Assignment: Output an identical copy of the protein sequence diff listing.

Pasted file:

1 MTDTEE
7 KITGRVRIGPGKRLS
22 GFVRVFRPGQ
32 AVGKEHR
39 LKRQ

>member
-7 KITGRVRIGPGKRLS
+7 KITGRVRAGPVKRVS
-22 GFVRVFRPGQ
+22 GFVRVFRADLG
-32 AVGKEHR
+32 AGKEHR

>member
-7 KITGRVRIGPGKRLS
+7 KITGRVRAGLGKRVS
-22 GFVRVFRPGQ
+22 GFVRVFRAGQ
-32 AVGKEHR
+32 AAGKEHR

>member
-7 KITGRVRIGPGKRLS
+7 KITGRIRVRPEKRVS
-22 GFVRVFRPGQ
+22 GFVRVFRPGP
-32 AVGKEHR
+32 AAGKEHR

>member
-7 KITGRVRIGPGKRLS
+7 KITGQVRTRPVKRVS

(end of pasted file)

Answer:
1 MTDTEE
7 KITGRVRIGPGKRLS
22 GFVRVFRPGQ
32 AVGKEHR
39 LKRQ

>member
-7 KITGRVRIGPGKRLS
+7 KITGRVRAGPVKRVS
-22 GFVRVFRPGQ
+22 GFVRVFRADLG
-32 AVGKEHR
+32 AGKEHR

>member
-7 KITGRVRIGPGKRLS
+7 KITGRVRAGLGKRVS
-22 GFVRVFRPGQ
+22 GFVRVFRAGQ
-32 AVGKEHR
+32 AAGKEHR

>member
-7 KITGRVRIGPGKRLS
+7 KITGRIRVRPEKRVS
-22 GFVRVFRPGQ
+22 GFVRVFRPGP
-32 AVGKEHR
+32 AAGKEHR

>member
-7 KITGRVRIGPGKRLS
+7 KITGQVRTRPVKRVS